Cry of the Firebird by T.M. Clark

I have been meaning to read a T.M. Clark book for quite a while, knowing they’re set in South Africa, a place I’ve never been but remain curious about. I was finally able to do so and enjoy being immersed in a culture and land both perilous and beautiful.

When Dr Lily Winters, a WHO consultant, is sent back to her beloved South Africa due to the unexpected death of an unpopular colleague, she and her famous musician husband find themselves embroiled in searching for the origins of an HIV outbreak in the San comminity of Platfontein. Despite being given appropriate medicines and care, the people are dying, leaving behind not only a trail of heartbreak, but many unanswered questions.

With the help of a Kalahari policeman, Little Piet, Lily determines to discover why the disease is killing so many as well as learning why and how her colleague died. Her determination sets her on a dangerous path as there are those equally resolute she’ll remain not only ignorant about why HIV is flourishing, but unable to interfere with their very lucrative business.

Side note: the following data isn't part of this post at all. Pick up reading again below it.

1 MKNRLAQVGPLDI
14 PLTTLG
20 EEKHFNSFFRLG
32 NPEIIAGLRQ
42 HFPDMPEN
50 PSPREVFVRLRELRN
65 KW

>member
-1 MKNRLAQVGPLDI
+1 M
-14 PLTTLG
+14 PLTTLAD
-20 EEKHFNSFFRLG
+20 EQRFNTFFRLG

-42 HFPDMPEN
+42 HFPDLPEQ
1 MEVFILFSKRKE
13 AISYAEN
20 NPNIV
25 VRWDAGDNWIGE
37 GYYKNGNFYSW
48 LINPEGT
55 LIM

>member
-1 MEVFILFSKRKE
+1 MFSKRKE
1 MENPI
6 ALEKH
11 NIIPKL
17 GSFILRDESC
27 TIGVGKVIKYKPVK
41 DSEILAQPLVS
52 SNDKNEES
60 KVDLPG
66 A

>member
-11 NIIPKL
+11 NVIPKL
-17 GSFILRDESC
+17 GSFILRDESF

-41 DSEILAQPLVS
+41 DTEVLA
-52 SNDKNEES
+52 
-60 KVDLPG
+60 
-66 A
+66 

This is a slow-burn book that takes the reader on a journey through lush and wondrous landscapes and into unfamiliar but breathtakingly beautiful territory. The descriptions of South Africa are simply lovely and deposit you smack bang in the middle of vegetation, a lake inhabited by flamingos, or scrubland and ghettoes with ease. You smell the earthy afternoons, the crisp mornings and see the beauty of the sky as the sun rises or sets.

Though I’ve seen this book described as a thriller, I wouldn’t call it that, but it is a tightly-plotted mystery, filled with characters you either loathe (because they’re so unremittingly greedy and selfish) or invest in and a place that leaps from the page and into your heart.

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